Continuing tragedies highlight a need for change
In the wake of another tragedy, our nation’s president had nothing new to say. During his response to the Umpqua Community College shooting on Thursday of last week, President Obama seemed to be venting to the public. He was sad, somber, and seemed distressed, as I feel most of us were as we heard about the events that unfolded at the tiny college, in the seemingly quaint community of Roseburg, Oregon.
He spoke about the potential all of these young victims had—he spoke about their families, and their heartache and grief. The families of these victims never get to see them smile again. They never get to see them graduate from college. They never get to see them get married, get a great new job, or travel the world. The victims never get to experience life as they should have. And this is all because a mentally unstable person with access to numerous firearms ripped their lives and futures from them.
I think that our President feels even more helpless than he did before this tragedy, because he has tried and tried again to convince Congress to pass new firearm control laws, to no avail. He has had to give speech after speech following each different massacre, with no change coming from his efforts.
Obama said Thursday, “Our thoughts and prayers are not enough…” And I think he is right. What good do we actually do just by feeling bad for these people? If we really want to help the families of these victims and prevent further incidents, we have to take action. Our thoughts and prayers won’t stop the next mentally ill individual from walking into a supermarket with an AK-47 and shooting 20 people because he or she is having a mental breakdown.
These shootings should not be routine. There should not just be a feeling of “oh crap another school shooting, maybe we should do something.” We should actually try to figure out what sort of solution will actually help our country prevent these disasters.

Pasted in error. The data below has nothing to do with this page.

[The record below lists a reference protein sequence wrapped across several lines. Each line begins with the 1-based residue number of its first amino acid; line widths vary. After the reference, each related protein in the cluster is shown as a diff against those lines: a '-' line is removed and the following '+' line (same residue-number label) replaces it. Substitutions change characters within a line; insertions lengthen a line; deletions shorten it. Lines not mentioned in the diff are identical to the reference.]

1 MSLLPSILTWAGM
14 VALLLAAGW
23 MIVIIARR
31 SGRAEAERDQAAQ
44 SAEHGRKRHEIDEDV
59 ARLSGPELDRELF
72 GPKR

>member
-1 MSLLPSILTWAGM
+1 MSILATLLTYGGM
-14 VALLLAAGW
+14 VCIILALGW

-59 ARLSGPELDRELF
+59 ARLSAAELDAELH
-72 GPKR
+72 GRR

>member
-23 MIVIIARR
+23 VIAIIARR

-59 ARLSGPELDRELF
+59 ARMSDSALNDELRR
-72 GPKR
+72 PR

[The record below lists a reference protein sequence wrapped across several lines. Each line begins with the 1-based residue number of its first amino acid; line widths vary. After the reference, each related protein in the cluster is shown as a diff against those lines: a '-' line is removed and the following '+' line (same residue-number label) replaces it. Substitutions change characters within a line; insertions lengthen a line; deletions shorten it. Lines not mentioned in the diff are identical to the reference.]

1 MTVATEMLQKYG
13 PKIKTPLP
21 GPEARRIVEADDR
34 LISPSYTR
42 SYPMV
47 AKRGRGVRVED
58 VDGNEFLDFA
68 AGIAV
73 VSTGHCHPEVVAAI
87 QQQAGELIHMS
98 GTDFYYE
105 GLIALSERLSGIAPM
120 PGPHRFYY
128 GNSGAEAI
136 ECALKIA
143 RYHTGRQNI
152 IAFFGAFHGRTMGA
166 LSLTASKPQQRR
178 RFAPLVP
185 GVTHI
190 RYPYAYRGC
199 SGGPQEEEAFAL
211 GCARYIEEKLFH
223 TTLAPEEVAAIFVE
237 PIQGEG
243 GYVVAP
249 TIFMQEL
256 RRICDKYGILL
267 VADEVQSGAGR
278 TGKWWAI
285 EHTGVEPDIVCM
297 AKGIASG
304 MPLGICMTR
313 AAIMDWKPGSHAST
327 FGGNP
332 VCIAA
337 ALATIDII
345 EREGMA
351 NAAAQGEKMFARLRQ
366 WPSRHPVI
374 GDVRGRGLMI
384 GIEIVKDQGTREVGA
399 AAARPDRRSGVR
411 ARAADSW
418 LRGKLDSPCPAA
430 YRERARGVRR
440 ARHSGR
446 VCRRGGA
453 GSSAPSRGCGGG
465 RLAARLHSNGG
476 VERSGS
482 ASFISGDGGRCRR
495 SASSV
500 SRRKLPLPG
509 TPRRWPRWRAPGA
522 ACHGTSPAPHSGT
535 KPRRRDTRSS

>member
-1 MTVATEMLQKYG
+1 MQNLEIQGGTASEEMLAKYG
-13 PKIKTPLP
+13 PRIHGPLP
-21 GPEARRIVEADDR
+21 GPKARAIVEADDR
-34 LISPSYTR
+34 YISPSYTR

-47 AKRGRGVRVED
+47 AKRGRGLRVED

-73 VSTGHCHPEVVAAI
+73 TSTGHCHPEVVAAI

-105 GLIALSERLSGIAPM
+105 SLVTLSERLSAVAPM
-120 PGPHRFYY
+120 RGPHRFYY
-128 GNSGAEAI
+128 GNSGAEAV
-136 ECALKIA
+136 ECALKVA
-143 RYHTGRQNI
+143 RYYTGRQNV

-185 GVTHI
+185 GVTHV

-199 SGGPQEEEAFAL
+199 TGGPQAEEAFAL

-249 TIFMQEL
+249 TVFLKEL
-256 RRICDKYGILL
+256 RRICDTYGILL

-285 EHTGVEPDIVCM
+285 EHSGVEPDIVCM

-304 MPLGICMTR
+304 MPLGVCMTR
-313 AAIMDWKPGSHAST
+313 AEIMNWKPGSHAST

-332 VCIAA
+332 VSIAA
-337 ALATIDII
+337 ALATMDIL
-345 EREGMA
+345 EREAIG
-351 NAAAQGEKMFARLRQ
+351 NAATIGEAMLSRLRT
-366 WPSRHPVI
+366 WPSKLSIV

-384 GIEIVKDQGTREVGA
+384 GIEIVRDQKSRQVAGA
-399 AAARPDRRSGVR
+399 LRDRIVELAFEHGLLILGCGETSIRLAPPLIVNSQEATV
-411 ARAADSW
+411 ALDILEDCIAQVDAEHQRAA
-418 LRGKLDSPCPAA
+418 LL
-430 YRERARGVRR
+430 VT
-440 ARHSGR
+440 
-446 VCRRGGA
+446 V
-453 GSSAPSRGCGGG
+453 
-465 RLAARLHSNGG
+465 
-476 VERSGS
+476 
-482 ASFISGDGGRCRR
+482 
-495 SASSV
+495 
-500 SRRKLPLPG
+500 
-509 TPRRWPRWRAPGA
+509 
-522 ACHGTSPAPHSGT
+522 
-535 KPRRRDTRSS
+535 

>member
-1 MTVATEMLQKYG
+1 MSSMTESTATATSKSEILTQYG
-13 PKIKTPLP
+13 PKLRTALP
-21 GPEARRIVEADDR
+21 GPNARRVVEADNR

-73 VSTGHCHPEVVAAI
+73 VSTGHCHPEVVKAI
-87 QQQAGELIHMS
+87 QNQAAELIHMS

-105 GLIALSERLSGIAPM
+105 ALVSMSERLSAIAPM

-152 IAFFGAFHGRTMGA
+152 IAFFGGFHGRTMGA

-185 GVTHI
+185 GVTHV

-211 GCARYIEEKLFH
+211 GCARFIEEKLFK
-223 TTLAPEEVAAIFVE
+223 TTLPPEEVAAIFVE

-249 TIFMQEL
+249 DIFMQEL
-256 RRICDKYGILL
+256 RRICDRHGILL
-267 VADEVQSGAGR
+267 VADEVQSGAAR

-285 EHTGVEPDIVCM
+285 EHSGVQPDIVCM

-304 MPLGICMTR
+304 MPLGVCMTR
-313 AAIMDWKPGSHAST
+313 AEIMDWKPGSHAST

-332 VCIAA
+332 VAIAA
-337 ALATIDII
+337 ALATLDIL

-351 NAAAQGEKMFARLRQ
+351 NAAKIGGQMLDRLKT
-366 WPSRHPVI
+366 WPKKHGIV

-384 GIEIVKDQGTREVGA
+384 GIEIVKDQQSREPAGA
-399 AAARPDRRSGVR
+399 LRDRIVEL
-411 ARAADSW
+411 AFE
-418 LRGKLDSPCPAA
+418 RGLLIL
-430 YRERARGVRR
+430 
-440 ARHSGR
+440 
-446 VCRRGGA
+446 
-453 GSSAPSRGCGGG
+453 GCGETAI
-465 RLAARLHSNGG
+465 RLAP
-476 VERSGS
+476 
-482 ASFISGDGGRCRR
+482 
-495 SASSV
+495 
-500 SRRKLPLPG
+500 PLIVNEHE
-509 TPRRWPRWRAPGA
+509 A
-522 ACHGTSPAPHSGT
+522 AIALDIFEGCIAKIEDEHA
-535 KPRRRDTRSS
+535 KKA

“Somehow this has become routine; the reporting is routine. My response here at this podium ends up being routine, the conversation in the aftermath…we have become numb to this,” Obama said Thursday.
He should not be able to say that. As a country, we owe ourselves more than letting a mass shooting become routine. This “routine” only ends in more people senselessly dying.
We have to break the routine and the only way to do this is to fix the restrictions we have in place for buying firearms. We need to revise the laws that are obviously not working and solve this problem like many other first world countries have already.
It isn’t the responsible law-abiding gun owners that are the problem, it’s not the people who want no guns out there that are the problem; it’s the screening process before people acquire a firearm that is really the problem. So, next time you vote “no” on stricter gun laws, think about a person walking into your loved one’s place of work, or their school, or their favorite hangout and shooting randomly with the intent to kill as many people as possible.
Like I stated, it’s not the law-abiding gun owners that I have a problem with, it’s the people who can pass the process to get a firearm who should not be allowed to have them that I am scared of.
I am a supporter of guns and I am also a supporter of people who own guns. I just believe that we are not doing enough to keep guns out of the hands of those who intend to do harm with the deadly objects.
I do not want gun rights to be revoked in America, because I support the second amendment. However, in order to keep tragedy after tragedy from happening, something must be done.
In an effort to preserve the integrity of the second amendment, I believe that something as simple as a more rigorous screening process is a step in the right direction to stop the massacres from snowballing even further.